4) Attaching points-the wind breakers should go from one stainless bar to another. I made mine too short to reach the Bimini frame so they weigh down the zip in piece and sag a little at the aft end.
    5) Take care of your canvas. Sunbrella recommends cleaning it and re-waterproofing by spraying 303 on every five years. We just did this to our 8 year old canvas and it’s good as new!
    6) Choose a color based on your cruising grounds. Our navy blue canvas looks great but the cockpit heats up like a solar oven when there’s no breeze.
    Good luck!

  4. following

  5. Bruce Kennedy

  6. I found that a ‘tweed’ type fabric lasts longer than a solid. Also dark thread and dark zippers seem to have more uv resistance.

  7. For those of us not blessed with warm weather cruising year round, cold foggy mornings can be a big problem for enclosures. You cannot roll up cold window panels, they grow stiff and will crack in a heartbeat. We learned the hard way. You can’t see clearly through them in condensation, light fog or mist. The next enclosure will definitely have some additional attachment points and straps that will allow the cold windows to be easily opened and secured up to the Bimini top without rolling. Later in the morning, as the panels warm up and clear, you can safely lower them or roll them up.

  8. We chose tan. Lovely BUT requires mold cleaning more often in Virginia. Still love it anyway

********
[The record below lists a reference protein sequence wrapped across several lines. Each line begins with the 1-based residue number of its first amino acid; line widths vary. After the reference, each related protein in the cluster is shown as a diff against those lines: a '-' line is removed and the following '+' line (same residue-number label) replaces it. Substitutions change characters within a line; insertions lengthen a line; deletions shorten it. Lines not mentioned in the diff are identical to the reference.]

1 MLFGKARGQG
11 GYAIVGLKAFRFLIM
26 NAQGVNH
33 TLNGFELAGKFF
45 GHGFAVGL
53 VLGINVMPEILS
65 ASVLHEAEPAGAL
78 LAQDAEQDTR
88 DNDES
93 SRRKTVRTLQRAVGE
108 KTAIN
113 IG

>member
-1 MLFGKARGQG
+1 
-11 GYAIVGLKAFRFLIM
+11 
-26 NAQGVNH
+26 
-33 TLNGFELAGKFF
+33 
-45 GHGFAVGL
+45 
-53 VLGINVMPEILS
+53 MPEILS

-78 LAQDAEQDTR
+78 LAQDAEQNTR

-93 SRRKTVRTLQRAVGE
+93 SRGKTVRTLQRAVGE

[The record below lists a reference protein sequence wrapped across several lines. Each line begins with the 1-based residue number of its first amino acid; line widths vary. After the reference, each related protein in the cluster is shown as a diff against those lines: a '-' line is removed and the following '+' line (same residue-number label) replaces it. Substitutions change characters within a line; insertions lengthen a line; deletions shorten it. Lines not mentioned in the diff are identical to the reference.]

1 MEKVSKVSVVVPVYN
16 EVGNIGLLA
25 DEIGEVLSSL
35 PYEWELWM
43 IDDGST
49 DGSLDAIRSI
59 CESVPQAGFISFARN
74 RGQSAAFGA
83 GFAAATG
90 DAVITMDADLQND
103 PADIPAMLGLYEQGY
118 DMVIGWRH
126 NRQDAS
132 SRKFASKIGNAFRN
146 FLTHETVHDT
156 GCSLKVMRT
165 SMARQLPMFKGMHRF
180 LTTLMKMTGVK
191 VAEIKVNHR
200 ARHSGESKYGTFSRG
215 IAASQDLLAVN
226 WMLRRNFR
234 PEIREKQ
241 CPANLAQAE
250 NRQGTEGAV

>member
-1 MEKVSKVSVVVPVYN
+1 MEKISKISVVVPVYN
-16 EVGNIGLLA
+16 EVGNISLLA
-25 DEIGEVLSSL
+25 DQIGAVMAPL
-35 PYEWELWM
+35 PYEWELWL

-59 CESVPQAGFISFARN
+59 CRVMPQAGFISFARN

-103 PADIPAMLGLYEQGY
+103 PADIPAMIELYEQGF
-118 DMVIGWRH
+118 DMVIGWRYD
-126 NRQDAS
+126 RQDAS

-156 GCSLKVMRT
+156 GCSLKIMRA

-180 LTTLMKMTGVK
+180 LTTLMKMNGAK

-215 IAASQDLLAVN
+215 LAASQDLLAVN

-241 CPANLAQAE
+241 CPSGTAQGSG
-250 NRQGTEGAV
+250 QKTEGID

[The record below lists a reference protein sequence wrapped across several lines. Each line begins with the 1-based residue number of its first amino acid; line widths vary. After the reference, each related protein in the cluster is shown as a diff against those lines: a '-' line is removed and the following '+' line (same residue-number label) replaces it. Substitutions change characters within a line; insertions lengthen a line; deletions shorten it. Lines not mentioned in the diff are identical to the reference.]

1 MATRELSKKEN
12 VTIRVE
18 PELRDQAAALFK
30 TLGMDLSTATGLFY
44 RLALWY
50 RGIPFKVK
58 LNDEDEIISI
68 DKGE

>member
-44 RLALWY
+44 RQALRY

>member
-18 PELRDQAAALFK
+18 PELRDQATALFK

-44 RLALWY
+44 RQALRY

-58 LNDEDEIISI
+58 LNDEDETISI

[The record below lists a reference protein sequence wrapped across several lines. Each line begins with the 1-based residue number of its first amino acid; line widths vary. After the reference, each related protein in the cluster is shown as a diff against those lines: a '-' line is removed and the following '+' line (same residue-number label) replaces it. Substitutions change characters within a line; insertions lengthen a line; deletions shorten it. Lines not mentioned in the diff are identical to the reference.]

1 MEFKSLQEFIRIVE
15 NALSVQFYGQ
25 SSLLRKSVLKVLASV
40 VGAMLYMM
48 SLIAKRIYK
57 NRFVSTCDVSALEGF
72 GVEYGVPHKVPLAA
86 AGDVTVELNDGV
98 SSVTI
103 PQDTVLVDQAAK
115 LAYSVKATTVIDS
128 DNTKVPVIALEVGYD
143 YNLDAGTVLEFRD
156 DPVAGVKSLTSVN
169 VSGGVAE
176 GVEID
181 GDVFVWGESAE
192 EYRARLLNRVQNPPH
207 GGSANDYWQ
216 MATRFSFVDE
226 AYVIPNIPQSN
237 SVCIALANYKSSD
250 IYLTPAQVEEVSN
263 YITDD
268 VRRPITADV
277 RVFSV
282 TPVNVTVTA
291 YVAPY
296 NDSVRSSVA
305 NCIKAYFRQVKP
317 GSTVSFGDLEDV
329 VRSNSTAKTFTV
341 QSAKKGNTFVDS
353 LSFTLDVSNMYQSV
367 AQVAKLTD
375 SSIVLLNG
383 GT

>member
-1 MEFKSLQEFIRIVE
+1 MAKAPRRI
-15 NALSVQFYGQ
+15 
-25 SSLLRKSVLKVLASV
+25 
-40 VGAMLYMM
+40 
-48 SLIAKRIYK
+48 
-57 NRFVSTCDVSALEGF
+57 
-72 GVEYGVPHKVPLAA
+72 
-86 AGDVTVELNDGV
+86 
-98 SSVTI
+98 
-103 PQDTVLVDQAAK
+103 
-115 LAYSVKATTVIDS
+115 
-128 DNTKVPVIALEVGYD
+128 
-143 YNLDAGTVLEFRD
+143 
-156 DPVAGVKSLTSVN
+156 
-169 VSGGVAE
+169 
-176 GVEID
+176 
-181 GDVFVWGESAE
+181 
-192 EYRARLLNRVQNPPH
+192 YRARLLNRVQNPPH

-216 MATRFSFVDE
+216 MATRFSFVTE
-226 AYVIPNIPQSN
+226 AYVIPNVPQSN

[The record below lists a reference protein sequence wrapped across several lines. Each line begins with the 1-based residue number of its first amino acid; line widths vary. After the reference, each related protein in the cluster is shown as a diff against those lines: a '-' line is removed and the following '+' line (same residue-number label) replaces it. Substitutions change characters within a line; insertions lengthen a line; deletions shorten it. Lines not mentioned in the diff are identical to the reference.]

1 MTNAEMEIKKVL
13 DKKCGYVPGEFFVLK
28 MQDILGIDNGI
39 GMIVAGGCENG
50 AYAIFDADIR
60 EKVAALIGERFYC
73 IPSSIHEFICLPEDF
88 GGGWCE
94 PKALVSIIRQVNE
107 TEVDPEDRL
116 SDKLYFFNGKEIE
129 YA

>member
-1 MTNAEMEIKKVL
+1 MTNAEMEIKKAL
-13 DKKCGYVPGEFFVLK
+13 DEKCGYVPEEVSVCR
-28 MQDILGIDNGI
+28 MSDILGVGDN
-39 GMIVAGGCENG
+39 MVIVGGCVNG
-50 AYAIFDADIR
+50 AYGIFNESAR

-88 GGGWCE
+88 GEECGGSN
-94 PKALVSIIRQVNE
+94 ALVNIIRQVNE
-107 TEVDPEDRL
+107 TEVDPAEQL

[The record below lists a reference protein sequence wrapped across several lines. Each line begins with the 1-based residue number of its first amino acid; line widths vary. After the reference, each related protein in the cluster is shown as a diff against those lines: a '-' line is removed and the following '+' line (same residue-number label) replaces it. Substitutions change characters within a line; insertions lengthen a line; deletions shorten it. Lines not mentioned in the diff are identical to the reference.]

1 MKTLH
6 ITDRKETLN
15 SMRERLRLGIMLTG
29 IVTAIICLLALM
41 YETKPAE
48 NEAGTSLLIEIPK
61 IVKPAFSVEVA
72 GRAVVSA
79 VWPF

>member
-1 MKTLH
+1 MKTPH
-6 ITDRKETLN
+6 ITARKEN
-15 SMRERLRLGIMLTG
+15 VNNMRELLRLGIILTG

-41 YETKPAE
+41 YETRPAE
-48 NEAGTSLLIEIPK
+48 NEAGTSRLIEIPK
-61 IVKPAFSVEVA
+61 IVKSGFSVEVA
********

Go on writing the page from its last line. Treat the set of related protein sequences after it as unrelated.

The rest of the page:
9. We just upgraded to a hardtop on our Belize 43 catamaran. The factory canvas bimini was too wet in big rains. We are in the process of making clears for the sides that can be changed to screens in hotter climates. It will support solar panels and lighting in the cockpit. We love it!

  10. I have a monohull and make my own as well as others canvas. For tropical sailing I encourage zip out windows for maximum breeze. I also have zip out mesh for buggy areas and privacy. It’s always been pretty easy to stabilize a dodger without the windows, just add a bar here and/or there. Darker colors last longer and give better shade, I’m currently changing out all our beige for dark blue. Don’t be afraid of lighter weight marine type polyesters (like surlast) for shade covers. They resist water much better and fold up in 1/4 of the storage space. I’ve had one Surlast cover for 8 years and restiched it once and it looks almost new.
    Lauri
    svAshika

  11. DIYers should consider the expensive Tenera GoreTex thread, as the poly thread wears out before the fabric.

  12. MMarty B says:

    Pockets, pockets, pockets. Also, twist fasteners anywhere that will be strained. Snaps are OK were the canvas just needs locating.

  13. Patty Makowski says:

    We had a problem with the side curtains with windows that rolled up. Because we enter/exit through them the vinyl glass always looked scratched and eventually cracked or tore. After replacing it last time my husband cut a small piece of wood (not even 1″x1″ and threaded it between the bimini top and the stainless frame. He measured where the side curtain would reach if we pulled it up INTO the cockpit and screwed snap bases to the wood. Then he fixed the wood in place with zip ties and cut the ends off neatly. Now in the morning when we open up we just unzip the sides, pull them straight up like a flap into the cockpit and snap them onto the wood. They’re up above our heads, out of the way, and no more scratching, folding, rolling that wears them out. I’m really pleased! The only thing I’ll change is to paint the wood lath Pacific Blue so it “disappears” against the Sunbrella.